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World Tolerance Summit in Dubai

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Promoting peaceful coexistence, mutual respect, and friendly relations

Dubai: Sheikh Nahyan bin Mubarak Al Nahyan, the UAE’s Minister of Tolerance and Chairman of the Board of Trustees of the International Institute for Tolerance (IIT), officially opened the second day of the second World Tolerance Summit, held this year under the theme Tolerance in Multiculturalism: Achieving the Social, Economic and Humane Benefits of a Tolerant World. Over 3,000 participants from over 100 countries and 70 speakers from around the world took part in the summit, organized by the IIT. The event featured a set of interactive sessions and workshops, focused on four themes: economic, social, cultural and media tolerance. It aims to promote peaceful coexistence, mutual respect, acceptance of others and to achieve friendly ties between people, regardless of their faiths, beliefs, cultures and languages.
The special ceremony opened with the launch of a video titled ‘Humanity and Access to a Tolerant World’, which underlined the instrumental role of tolerance in promoting world peace and security. In his address to attendees, Sheikh Nahyan bin Mubarak Al Nahyan said that the summit, graced by the patronage of Sheikh Mohammed bin Rashid Al Maktoum, UAE Vice President and Prime Minister and ruler of Dubai, serves as a global platform for dialogue and joint action to achieve wellbeing for all. He said: “The summit complements the UAE’s efforts to serve society and human beings in the region and the world.”
The event included dialogue sessions, workshops and a specialized digital library with more than 80 specialized publications and researches. It featured 36 student projects from 16 local and international universities, and an exhibition that saw participation from over 35 local and international government entities, showcasing their practices and programs to spread the values of tolerance, justice and equality.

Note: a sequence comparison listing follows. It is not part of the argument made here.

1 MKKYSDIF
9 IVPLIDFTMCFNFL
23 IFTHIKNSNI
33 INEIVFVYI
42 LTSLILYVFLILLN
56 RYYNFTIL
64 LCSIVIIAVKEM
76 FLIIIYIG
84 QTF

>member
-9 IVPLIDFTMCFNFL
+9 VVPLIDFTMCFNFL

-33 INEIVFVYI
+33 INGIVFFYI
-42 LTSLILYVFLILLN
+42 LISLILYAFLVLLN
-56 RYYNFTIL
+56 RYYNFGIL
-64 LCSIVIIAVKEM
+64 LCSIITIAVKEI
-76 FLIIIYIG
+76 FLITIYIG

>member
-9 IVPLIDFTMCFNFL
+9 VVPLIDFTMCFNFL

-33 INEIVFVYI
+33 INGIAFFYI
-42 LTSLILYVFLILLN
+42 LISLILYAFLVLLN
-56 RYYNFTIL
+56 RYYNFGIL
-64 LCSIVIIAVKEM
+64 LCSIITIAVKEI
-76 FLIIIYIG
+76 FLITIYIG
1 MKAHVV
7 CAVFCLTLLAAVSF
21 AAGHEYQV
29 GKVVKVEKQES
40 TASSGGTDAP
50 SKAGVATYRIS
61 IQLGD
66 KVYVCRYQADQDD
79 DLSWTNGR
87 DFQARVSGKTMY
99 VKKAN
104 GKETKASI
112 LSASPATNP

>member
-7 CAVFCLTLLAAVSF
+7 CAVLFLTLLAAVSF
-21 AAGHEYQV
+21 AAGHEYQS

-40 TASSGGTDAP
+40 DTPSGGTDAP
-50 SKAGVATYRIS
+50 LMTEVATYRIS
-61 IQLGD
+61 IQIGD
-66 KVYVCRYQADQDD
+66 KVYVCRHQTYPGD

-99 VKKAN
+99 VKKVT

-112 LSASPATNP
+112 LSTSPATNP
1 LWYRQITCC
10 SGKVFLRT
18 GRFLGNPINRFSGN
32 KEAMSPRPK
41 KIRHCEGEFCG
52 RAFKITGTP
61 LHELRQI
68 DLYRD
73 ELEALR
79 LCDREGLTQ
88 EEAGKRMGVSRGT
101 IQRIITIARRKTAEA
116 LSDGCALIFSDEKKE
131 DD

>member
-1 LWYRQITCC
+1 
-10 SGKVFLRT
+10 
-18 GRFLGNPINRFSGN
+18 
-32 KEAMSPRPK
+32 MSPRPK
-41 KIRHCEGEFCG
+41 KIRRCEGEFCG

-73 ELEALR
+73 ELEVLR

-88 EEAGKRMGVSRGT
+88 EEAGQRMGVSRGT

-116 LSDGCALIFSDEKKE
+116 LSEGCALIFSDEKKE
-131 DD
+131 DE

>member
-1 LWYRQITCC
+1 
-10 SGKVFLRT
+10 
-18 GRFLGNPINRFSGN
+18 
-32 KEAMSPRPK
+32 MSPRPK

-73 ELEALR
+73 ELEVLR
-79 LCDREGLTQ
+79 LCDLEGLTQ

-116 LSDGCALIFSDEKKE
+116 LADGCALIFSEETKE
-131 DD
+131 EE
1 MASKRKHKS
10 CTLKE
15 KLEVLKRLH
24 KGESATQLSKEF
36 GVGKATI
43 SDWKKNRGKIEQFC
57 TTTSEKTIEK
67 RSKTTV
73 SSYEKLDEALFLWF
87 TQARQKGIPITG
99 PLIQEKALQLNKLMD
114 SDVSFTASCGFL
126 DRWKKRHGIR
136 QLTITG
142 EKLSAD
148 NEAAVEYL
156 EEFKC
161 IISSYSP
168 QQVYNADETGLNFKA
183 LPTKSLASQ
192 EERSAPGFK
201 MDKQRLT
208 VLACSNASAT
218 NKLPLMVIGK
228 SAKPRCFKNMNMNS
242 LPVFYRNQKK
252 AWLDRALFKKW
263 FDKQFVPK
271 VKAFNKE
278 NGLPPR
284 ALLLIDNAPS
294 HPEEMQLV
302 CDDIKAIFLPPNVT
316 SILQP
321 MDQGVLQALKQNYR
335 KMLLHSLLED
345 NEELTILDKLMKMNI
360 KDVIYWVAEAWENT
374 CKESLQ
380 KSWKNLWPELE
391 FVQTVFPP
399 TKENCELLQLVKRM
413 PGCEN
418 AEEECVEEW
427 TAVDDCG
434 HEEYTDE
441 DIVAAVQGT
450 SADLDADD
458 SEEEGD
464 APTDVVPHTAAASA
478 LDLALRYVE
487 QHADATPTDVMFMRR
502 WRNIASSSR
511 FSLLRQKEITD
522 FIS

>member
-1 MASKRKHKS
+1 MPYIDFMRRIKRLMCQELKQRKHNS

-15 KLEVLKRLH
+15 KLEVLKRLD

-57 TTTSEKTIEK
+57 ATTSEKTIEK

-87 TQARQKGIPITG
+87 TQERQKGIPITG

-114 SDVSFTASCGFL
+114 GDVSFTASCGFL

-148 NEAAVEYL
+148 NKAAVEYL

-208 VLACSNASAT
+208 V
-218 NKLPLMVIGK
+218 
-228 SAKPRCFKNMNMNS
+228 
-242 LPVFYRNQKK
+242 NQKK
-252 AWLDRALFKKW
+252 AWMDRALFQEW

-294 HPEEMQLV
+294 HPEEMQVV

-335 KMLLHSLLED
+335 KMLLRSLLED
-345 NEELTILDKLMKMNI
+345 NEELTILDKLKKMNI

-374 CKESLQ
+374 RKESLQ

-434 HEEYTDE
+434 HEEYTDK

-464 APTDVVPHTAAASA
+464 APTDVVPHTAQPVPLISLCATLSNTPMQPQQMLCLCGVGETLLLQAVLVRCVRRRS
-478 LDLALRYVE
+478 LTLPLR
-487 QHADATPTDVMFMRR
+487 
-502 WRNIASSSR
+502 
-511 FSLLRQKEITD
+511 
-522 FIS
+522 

The World Tolerance Summit heard from speakers how the leaders of Gulf countries like Bahrain and the UAE have been upholding the values of tolerance and coexistence. Two speakers from these countries talked about this at a session on “Instilling Communal Peace and Harmony Within Societies.”
Dr Shaikh Khalid bin Khalifa bin Duaij Al Khalifa, chairman of the board of trustees, King Hamad Global Centre for Peaceful Coexistence in Bahrain said countries cannot develop without promoting tolerance. “There are countries where leaders don’t believe in development but look for inciting differences and this would make such countries go into internal conflicts including civil war and this would hinder development and peaceful coexistence because development and tolerance are very related.” “We should be optimistic here for the simple reason that we are having great political leaders in Bahrain and the Gulf countries who strongly believe in coexistence and tolerance and they have proved this strongly in the recent years.” He cited the existence of a century-old Hindu temple and the establishment of the first church in 1898 in Bahrain as examples of the existence of tolerance in his country for centuries. “We have a long history of tolerance”¦and it was not the result of international or external pressures.”
Al Khalifa said the UAE leaders are continuing the journey of tolerance upheld by founding father Shaikh Zayed bin Sultan Al Nahyan. “In both the countries, we know human rights and we believe in the importance of tolerance freedom,” he stated.
Brigadier General Dr. Salah Obaid Mohammad Al Ghoul Al Salam, director general of community protection and crime prevention at the UAE Ministry of Interior echoed similar opinions. He said he was asked if tolerance is a luxury in the UAE. “It is not. We have clear strategies and performance indicators to evaluate tolerance because security is based on the tolerance in the community.” He said the coexistence of more than 200 nationalities in the UAE is seen as an opportunity to promote tolerance. “Every nationality, sect and religion has their positive and negative traditions. We learn from all the positive aspects and gain knowledge that promote security.”